Legal woes threaten Better.com’s very existence, but denial surrounding the trouble they’re in comes as they continue to move forward with their SPAC merger plans. The most recent news concerning the controversial CEO Vishal Garg and his company Better.com, officially known as Better Holdco Inc., involves a probe and request for information by the SEC that has resulted from a lawsuit filed in June by former Executive Vice President of Sales and Operations, Sarah Pierce.
The lawsuit alleges that CEO Garg, several executives, and the company itself knowingly misled investors before their SPAC merger deal and fired Ms. Pierce when she raised the alarm. Her lawsuit is asking for $195 million in compensatory and punitive damages. A company lawyer for Better says the lawsuit has no merit, and they will vigorously defend themselves against it. However, the SEC isn’t so sure about that.
Better.com, The SEC & The SPAC
According to the Wall Street Journal, the Securities and Exchange Commission, better known as the SEC, has requested documents from Better and Aurora Acquisition Corp., their blank-check company, concerning their business activities. Additionally, they seek information on CEO Vishal Garg and his business activities in light of Pierce’s allegations in her lawsuit. While Better released a statement saying, “the company is confident in our financial and accounting practices, and we will vigorously defend this lawsuit,” there seem to be reasons as to why that might not be the truth.
Inman reports that the banks, CitiGroup and Barclays, who were advising Better and Aurora, have now officially resigned their positions, waiving over $16 million in fees. The fees would have been paid after the companies completed their SPAC merger. Even Bank of America, which was not officially retained by Better, indicated it was resigning from any role it may have had, implied or otherwise. Yet it was confirmed in a legal filing on July 14th, 2022, that they are still attempting to move forward with the deal. They must complete the merger by a deadline of September 30th, or it will be null and void.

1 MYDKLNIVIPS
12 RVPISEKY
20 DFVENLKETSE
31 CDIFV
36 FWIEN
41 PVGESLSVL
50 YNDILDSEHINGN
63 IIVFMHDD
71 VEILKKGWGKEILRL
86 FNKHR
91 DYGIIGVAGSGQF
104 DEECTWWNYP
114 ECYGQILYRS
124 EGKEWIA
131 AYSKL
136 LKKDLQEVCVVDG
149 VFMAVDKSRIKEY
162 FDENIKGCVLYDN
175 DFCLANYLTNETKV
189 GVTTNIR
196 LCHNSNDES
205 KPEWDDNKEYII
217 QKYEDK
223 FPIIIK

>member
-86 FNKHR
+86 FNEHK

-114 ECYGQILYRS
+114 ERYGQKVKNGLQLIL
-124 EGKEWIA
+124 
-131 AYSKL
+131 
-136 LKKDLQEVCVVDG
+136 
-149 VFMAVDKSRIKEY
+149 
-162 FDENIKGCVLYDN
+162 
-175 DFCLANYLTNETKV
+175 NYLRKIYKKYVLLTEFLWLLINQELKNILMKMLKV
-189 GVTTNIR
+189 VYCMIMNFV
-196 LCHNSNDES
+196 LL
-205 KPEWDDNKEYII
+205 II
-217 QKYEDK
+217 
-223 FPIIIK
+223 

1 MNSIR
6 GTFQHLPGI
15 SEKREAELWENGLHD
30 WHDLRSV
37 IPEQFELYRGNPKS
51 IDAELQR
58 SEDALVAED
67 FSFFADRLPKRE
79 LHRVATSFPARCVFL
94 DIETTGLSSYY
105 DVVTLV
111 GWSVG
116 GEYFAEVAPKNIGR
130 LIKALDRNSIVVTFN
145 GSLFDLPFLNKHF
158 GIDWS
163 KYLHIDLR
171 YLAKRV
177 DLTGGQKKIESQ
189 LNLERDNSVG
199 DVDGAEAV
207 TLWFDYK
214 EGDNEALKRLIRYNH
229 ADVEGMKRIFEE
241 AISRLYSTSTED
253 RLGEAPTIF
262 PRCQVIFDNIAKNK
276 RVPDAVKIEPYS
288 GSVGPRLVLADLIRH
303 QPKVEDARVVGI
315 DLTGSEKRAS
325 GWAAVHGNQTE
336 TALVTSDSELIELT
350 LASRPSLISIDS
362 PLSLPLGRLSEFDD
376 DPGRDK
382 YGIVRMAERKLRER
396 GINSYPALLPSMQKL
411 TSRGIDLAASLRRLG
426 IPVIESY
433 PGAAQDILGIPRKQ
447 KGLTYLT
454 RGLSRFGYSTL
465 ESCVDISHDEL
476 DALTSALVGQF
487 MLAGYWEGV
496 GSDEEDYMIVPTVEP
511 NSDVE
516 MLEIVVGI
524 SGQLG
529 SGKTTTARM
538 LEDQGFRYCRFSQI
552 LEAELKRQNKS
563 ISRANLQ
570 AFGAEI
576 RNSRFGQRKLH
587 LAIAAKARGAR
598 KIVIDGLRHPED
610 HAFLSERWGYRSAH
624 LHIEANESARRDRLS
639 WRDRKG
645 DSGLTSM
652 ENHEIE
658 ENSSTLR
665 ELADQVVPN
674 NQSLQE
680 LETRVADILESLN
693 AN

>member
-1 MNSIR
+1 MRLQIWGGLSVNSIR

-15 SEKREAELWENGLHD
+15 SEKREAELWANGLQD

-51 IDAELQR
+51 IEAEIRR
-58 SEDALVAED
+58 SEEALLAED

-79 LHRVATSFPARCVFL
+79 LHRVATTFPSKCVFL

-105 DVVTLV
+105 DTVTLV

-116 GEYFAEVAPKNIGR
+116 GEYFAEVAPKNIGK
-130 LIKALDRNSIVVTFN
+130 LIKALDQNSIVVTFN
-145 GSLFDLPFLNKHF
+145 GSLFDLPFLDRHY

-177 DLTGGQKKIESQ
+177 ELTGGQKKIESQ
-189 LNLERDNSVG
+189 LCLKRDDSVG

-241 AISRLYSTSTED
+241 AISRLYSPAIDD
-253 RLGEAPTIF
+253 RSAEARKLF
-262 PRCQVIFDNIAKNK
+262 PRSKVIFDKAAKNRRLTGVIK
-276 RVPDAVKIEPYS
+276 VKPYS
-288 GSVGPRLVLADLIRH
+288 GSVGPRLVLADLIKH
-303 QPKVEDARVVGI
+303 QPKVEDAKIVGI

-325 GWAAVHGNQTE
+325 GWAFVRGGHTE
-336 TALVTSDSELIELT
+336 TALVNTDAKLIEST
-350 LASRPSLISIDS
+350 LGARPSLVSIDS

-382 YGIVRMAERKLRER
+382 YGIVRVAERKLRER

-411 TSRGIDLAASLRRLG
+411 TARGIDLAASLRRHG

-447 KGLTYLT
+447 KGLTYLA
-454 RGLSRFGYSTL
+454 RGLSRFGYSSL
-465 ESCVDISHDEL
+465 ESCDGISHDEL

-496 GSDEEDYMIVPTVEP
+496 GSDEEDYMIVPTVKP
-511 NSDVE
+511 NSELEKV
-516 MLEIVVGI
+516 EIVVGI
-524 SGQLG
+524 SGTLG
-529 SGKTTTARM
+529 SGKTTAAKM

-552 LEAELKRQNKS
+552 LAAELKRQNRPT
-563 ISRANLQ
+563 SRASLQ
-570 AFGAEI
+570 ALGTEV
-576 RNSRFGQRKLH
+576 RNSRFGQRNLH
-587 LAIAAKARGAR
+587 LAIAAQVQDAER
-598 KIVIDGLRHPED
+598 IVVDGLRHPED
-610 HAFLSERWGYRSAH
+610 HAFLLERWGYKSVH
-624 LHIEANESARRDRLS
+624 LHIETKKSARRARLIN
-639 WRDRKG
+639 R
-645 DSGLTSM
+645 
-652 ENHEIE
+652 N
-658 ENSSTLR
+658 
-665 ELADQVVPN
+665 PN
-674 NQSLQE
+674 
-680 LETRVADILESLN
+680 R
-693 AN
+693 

Background On Better.com
We’ve covered Garg’s shady behavior in the past, so his current unscrupulous dealings are not a shock. His leadership has been less than savory, saying crazy things to employees, like the email sent company-wide reading in part:
“You are TOO DAMN SLOW. You are a bunch of DUMB DOLPHINS and…DUMB DOLPHINS get caught in nets and eaten by sharks. SO STOP IT. STOP IT. STOP IT RIGHT NOW. YOU ARE EMBARRASSING ME!”
Or perhaps you remember Garg’s prediction for this year’s interest rates, citing they would stay low because President Biden would die from COVID. He is clearly a man who struggles with impulse control. But what is surprising is that he’s still pushing ahead with the SPAC merger, despite the overwhelmingly bad press both he and his company have drawn.
Since Garg’s fateful Zoom call in December 2021, when Better had 10,400 employees, they’ve laid off 7,500–a loss equal to 72% of its workforce. At the end of May 2022, they had about 2,900 employees in both the U.S. and India, where Garg was born. The Indian Express has also revealed that Garg had employed about 1,100 people in India, where employees received a stipend from Better/Garg during the pandemic of 10,000 rupees (Rs) a month, equal to about $125 U.S. dollars. They were also given money from Better for costs to get themselves set up to work from home. Oddly, the article said Better originally recruited those in India who had been laid off from the hospitality industry.
All of this financial turmoil, particularly surrounding Vishal Garg, certainly begs the question,
Just how badly did Garg mishandle his own company’s funds?
Maybe this could be answered partly by the company’s over $300 million loss for 2021, despite posting profits of $172 million in 2020. Or possibly there are some answers in the several other lawsuits he’s targeted by multiple investors, including PIMCO and Goldman Sachs, according to TechCrunch, for misdealings in other companies he controlled. In fact, an extremely comprehensive article by Forbes that details all of Garg’s legal battles states: “Ongoing lawsuits accuse Garg or entities he controls of improper and even fraudulent activity at two prior business ventures, and of misappropriating ‘tens of millions of dollars’,” amidst many other facts of his dastardly behavior. And hey, if nothing else, perhaps looking back at our previous warnings could give us some clues. Until then, Better “better call Saul”–if they have any hope of survival.
Rochelle Harris is a passionate writer originally from Phoenix, AZ. who credits her success to integrity and determination. She has a great sense of humor, loves music and her family, and writes fiction and poetry in her spare time. She is excited about the New York experience and lifestyle! Follow Rochelle on Twitter at @LinguisticAnRky or get in touch at [email protected]